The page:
Comancheros slaying: Life sentence for 'main guy' in execution

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(pics) --- The "main guy" in a South Auckland execution-style killing which may have been ordered by the Comanchero Motorcycle Club's top brass has been jailed for life.

Viliami Taani was sentenced to life imprisonment this morning in the High Court at Auckland by Justice Anne Hinton.

He will serve a minimum period of imprisonment of 17 years and 6 months. For attempted murder he was senteced to 11 years and 2 months, which will be served concurrently.

Justice Hinton said there had been a high level of callousness and brutality.

"I agree this was an execution-style killing."

Taani had shot Epalahame Tu'uheava and his wife Yolanda (Mele) Tu'uheava several times on April 30 last year in Māngere.

The fact Tu'uheava survived "was nothing short of miraculous", Justice Hinton said.

"It is difficult to imagine a more serious attempted murder. You could hardly have done more to ensure that Mrs Tu'uheava died."

The couple had been lured to Greenwood Rd under the pretence of a drug deal before being gunned down.

Tu'uheava, a 28-year-old father also known as Hame or Abraham, died within minutes after being shot at least seven times, including three times in the head with a .22 calibre semi-automatic rifle.

But Yolanda survived by playing dead, despite two shots to the head with a revolver.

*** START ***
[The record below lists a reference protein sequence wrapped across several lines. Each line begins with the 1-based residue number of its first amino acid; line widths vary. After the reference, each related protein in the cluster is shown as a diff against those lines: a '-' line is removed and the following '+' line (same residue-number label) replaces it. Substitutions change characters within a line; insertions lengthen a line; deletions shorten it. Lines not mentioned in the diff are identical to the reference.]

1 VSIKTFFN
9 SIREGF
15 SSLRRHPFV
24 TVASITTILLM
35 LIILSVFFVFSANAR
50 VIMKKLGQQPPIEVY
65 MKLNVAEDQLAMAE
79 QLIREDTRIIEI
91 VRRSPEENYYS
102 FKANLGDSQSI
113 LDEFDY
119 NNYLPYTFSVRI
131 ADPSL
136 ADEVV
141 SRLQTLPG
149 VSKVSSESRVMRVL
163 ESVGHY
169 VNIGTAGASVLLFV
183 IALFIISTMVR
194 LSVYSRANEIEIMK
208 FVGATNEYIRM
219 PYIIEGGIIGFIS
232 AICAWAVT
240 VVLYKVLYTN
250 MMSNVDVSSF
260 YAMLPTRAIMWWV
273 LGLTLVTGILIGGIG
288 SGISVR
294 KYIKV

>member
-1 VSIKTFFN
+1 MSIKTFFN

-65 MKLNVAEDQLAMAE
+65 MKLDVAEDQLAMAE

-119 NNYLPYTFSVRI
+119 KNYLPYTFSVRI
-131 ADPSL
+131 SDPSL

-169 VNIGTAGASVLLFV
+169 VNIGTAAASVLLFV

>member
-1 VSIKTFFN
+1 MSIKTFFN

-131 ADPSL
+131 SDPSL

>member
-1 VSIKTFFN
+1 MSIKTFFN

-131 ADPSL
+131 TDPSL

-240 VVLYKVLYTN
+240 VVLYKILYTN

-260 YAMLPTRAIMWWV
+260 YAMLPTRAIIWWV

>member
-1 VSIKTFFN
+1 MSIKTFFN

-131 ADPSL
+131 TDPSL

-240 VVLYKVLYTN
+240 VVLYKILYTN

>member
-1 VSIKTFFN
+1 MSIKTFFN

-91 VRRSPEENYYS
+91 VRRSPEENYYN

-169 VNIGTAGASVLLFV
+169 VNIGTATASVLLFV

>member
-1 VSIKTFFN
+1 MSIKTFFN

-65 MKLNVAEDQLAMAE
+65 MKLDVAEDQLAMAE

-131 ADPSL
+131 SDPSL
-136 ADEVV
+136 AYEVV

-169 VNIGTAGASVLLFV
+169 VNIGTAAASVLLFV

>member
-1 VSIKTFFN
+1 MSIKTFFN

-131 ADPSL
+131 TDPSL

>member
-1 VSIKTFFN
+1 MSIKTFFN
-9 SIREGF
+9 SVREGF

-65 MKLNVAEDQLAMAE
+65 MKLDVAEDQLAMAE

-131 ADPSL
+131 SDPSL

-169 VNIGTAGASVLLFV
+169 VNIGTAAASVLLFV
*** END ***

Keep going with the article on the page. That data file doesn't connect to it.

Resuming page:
Police charged three men with the murder and attempted murder, including Taani.

The other two, Fisilau Tapaevalu and Mesui Tufui, went to trial in the High Court at Auckland last month.

The jury returned unanimous guilty verdicts for the duo, who are cousins and have links to the Comanchero Motorcycle Club.

Taani, also a cousin and a Comanchero member, was described by Yolanda during the trial as the "main guy" in the execution-style killing.

He had pleaded guilty to both murder and attempted murder a week before Tapaevalu and Tufui went to trial.

During the trial the court heard the hits on the pair may have been ordered from leaders of the Comancheros in Australia.

They had been given the "green light to kill" Tu'uheava, who had an association with the Australian Nomads gang, the court heard.

Yolanda, who was shot at least four times and still has a bullet lodged in her head, testified in the trial via video link from an undisclosed location.

It is understood she has been in witness protection.

On April 30, at a late night meeting she saw the defendant Taani pointing a gun at her husband.

As they ran away, they were being shot at.

One of the trio approached Mrs Tu'uheava and she was shot twice in the head with a .38 revolver pistol.

"She fell to the ground but was still conscious," Justice Anne Hinton said.

She could hear her husband calling her name. As he tried to run away, Taani shot him twice in the side of his body with a .22 calibre rifle.

Taani then walked up to Mr Tu'uheava and shot him a further two times before shooting at Mrs Tu'uheava again and leaving the scene.

The group then went to Tapaevalu's address in Mangere.

There they disposed of the cell phone that had been used to contact Mr Tu'uheava
in a fire.

It wasn't until about 6.00am the next day that a passing motorist saw
Mr and Mrs Tu'uheava on the side of the road and called emergency services.

Suregeons extracted one bullet from her head, another had to remain because it was "too dangerous" to remove it.

Justice Hinton said according to her victim impact statement, her vision was deterioating and she required glasses.

"And in what must be a significant understatement 'her life is not the same."

She can not work because of her injuries and her benefit left her with just $20 at the end of the week, she said.

But she remains grateful to be alive because she does not know how her son would have coped without both of his parents.

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